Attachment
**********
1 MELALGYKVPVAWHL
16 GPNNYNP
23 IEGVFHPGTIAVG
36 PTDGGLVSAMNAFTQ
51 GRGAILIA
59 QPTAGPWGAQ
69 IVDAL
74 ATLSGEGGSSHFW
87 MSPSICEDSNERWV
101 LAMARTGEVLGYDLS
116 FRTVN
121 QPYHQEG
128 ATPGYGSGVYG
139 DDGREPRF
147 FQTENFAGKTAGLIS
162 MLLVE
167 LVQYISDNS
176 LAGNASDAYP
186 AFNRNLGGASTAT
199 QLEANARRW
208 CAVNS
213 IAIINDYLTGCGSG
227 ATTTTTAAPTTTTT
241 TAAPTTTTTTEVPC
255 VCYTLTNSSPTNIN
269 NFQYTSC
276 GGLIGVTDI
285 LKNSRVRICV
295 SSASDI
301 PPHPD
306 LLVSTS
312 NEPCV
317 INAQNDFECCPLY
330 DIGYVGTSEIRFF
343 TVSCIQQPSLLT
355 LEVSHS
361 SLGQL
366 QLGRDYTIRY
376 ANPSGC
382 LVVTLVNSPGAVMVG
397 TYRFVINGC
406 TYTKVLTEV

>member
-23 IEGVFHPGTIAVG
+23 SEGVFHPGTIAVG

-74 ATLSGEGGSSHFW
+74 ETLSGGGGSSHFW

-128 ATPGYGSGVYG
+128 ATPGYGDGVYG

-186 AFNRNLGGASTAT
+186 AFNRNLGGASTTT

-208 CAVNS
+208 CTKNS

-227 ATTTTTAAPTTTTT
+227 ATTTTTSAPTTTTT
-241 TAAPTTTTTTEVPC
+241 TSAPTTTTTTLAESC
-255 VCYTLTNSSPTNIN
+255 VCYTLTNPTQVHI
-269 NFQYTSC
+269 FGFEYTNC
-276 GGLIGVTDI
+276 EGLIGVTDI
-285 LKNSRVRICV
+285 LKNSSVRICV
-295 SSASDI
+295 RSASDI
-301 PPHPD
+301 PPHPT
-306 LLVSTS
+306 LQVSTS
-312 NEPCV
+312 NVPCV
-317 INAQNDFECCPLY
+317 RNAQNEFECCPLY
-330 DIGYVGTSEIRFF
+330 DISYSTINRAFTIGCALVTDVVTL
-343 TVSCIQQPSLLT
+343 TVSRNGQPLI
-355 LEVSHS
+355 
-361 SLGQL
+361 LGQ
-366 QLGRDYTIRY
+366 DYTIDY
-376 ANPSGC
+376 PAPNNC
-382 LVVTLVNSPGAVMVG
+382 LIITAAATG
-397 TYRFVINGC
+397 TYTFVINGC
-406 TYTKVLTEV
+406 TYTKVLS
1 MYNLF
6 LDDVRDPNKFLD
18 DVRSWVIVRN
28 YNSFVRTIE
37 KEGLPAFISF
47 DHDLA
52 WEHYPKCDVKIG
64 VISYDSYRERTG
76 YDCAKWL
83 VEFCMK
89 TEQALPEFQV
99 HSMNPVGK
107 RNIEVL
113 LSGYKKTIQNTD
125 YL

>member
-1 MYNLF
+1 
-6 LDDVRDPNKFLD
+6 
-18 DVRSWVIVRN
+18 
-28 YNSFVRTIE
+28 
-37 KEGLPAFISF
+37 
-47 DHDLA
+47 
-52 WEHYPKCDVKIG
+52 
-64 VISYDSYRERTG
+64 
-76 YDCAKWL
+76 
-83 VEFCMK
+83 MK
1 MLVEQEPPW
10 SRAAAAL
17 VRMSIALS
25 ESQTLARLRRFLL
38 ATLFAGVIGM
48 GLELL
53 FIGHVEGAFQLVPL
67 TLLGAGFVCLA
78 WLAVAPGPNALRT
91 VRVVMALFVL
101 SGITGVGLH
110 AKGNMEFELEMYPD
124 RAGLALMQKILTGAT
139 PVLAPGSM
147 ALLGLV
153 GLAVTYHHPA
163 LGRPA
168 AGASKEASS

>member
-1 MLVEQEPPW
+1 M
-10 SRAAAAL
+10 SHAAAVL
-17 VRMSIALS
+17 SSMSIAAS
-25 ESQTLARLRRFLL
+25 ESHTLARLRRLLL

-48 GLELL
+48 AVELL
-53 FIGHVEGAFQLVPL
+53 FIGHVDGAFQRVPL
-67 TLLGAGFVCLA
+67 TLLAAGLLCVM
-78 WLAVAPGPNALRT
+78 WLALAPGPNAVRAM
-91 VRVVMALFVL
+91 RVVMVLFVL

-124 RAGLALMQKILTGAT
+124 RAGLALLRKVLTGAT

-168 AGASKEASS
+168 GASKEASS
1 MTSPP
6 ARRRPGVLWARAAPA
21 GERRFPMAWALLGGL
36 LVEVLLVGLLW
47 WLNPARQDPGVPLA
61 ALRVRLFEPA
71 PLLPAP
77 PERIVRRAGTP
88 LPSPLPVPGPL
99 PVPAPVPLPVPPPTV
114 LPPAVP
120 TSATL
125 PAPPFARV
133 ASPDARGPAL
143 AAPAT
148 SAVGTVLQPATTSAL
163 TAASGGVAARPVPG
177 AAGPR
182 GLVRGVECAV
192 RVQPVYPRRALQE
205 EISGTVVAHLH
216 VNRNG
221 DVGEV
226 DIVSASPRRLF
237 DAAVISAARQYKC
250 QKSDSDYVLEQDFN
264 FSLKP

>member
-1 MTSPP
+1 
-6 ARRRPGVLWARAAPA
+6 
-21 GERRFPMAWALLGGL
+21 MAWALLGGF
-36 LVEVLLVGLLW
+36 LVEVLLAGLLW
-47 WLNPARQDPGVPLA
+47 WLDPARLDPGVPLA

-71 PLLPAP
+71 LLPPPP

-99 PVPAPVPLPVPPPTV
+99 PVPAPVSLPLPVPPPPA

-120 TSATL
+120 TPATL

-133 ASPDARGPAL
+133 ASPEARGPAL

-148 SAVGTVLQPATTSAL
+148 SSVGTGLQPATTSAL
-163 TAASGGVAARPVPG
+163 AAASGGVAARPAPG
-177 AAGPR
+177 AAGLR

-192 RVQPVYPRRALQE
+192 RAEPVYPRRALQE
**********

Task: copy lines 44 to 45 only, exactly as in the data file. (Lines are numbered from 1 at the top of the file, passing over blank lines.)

-23 IEGVFHPGTIAVG
+23 SEGVFHPGTIAVG